July 2 through September 30, 2016
Henry David Thoreau visited Cape Cod in 1849, 1850, and 1853. These trips formed the basis for a series of essays, several of which Thoreau published in magazines. After his death, the essays were gathered together and published as the book “Cape Cod” in 1865.
This video, made by Judy G. Rolfe, gives an overview of the exhibition:
His book is a travel log documenting his trek through towns, fields, farms, and sand dunes, both seaside and bay side. A careful observer of people, plants, local culture and local history, Thoreau gave us a colorful, witty, sometimes scientific view of Cape Cod. He especially focused in on the Outer Cape, before development, dense settlement, and the changes of the early 20th century.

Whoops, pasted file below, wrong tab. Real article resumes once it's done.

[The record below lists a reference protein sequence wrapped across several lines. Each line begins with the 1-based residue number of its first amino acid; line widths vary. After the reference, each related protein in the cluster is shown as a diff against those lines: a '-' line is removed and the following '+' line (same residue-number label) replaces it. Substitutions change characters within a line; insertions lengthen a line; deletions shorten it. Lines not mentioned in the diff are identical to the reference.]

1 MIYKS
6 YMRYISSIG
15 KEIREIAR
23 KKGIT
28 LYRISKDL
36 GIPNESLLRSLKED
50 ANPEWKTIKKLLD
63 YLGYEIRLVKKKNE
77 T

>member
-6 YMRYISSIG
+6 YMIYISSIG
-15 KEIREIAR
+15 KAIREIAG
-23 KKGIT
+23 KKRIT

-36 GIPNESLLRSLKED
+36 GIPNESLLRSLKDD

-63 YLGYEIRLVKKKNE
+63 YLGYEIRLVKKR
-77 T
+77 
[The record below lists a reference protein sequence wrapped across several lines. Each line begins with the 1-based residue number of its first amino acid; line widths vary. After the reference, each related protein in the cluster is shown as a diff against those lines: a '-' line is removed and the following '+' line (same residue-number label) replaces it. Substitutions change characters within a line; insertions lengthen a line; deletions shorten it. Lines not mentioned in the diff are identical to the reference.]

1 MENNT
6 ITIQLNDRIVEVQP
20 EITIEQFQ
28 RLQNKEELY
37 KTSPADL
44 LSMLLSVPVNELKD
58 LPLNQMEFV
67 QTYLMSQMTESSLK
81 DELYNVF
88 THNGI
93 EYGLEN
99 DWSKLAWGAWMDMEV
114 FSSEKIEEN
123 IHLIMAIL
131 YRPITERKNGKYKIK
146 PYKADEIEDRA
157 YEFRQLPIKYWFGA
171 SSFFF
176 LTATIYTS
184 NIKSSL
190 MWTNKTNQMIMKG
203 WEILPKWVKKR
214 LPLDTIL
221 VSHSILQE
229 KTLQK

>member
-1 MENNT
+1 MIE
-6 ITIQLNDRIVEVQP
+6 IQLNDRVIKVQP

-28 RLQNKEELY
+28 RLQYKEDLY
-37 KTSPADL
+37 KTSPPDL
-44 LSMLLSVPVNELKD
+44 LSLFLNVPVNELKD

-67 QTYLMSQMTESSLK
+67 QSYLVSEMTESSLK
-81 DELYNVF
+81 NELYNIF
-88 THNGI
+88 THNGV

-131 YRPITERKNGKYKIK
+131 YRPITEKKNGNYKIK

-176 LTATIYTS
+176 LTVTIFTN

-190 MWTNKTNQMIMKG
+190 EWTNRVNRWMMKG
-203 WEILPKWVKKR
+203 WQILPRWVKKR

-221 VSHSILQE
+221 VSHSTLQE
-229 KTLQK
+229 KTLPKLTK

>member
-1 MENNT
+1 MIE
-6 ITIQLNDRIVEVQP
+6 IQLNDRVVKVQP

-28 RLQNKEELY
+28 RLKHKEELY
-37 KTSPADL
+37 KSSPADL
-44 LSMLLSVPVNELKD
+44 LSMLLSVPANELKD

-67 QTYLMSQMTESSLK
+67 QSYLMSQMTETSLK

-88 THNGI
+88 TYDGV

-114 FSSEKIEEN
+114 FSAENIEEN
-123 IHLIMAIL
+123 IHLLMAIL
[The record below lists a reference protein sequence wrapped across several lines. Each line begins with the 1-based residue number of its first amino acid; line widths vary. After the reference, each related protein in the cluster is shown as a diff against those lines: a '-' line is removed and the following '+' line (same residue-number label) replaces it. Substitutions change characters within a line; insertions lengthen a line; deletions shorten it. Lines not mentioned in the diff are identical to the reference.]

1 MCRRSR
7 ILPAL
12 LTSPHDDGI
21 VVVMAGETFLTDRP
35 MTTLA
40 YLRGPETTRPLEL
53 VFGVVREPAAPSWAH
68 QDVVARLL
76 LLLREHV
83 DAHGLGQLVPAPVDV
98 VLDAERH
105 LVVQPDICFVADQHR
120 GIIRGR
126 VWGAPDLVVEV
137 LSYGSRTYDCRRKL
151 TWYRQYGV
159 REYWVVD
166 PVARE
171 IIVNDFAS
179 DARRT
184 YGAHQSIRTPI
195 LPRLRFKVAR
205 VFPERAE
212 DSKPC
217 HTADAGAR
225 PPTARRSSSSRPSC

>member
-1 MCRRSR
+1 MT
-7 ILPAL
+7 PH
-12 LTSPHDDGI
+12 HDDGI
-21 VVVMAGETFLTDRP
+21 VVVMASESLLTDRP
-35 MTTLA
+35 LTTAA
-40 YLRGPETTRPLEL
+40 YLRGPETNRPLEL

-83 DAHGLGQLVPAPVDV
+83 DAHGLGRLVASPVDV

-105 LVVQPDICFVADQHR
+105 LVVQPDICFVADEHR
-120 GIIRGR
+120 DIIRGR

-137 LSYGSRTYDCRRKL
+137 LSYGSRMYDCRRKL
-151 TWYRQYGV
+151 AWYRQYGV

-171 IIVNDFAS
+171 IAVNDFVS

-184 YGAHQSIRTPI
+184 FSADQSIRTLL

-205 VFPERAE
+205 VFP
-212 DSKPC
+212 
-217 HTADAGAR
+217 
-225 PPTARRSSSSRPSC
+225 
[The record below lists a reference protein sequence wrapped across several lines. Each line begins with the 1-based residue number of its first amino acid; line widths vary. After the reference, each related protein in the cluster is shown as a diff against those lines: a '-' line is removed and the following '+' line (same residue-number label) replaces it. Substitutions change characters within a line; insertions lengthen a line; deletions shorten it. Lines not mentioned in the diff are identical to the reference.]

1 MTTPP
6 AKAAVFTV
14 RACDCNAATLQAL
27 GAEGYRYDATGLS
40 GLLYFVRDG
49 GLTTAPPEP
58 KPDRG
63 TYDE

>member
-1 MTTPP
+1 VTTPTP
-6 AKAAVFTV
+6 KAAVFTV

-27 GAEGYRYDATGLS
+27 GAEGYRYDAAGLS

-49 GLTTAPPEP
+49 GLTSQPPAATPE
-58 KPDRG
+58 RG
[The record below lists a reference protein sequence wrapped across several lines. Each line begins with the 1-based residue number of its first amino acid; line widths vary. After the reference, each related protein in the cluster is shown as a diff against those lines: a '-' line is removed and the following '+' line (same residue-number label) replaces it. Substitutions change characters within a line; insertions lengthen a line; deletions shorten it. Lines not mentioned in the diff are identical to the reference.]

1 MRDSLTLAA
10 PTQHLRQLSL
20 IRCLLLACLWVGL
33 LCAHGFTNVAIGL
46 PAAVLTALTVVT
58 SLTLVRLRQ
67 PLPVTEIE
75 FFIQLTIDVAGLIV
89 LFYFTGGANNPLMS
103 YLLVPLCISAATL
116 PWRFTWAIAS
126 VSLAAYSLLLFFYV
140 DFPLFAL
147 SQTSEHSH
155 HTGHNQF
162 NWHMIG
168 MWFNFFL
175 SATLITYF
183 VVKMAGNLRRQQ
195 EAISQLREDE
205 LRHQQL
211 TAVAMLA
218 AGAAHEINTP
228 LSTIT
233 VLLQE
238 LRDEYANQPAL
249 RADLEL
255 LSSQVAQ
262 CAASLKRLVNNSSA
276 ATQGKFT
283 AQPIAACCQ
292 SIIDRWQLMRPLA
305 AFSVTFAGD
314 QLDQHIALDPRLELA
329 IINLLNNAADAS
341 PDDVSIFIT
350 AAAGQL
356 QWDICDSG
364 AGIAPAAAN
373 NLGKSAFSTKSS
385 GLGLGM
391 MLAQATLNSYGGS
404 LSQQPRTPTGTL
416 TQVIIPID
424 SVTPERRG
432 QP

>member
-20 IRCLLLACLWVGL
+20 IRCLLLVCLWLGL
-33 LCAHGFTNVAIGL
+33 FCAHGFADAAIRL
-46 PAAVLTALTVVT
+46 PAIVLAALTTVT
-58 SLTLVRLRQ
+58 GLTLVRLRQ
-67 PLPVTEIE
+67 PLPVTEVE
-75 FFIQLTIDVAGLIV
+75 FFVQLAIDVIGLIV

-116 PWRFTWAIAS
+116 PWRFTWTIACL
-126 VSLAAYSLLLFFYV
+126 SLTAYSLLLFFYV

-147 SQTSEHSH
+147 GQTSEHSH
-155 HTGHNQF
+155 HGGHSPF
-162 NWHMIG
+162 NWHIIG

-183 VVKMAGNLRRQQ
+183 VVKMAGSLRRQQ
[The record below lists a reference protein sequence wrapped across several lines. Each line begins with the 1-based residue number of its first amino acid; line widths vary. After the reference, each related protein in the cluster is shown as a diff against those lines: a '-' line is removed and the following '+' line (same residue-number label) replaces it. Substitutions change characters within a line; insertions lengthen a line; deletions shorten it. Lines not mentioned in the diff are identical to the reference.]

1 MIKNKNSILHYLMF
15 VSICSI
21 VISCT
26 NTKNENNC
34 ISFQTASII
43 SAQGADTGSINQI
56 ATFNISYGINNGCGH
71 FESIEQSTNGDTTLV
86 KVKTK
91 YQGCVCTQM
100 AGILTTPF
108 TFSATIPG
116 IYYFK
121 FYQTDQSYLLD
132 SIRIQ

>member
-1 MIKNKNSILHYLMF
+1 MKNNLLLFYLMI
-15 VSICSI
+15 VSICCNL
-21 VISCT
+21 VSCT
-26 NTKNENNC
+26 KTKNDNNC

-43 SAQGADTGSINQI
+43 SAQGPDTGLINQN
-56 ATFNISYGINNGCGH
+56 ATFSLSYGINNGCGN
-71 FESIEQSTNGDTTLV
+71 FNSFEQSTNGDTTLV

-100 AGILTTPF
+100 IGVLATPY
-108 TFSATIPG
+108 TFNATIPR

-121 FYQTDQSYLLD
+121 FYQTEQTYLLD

We follow Thoreau’s wanderings. Documenting his footsteps in words, photos, vintage postcards, maps, and memorabilia, we explore the natural and cultivated transition of the Truro and Outer Cape landscape, before, during and after Thoreau.
Come on the journey with us. If you’re fond of sand dunes, lighthouses, windmills, forests, farms, salty locals, wit, shipwrecks, and found objects – this exhibit will bring it all together.
–Native American land use
–Old farms, new farms
–Highways, roads, and railroads
–Transformation of forests to farms
–Indigenous vs. cultivated trees and plants
–Cape Cod Highland Lighthouse and windmills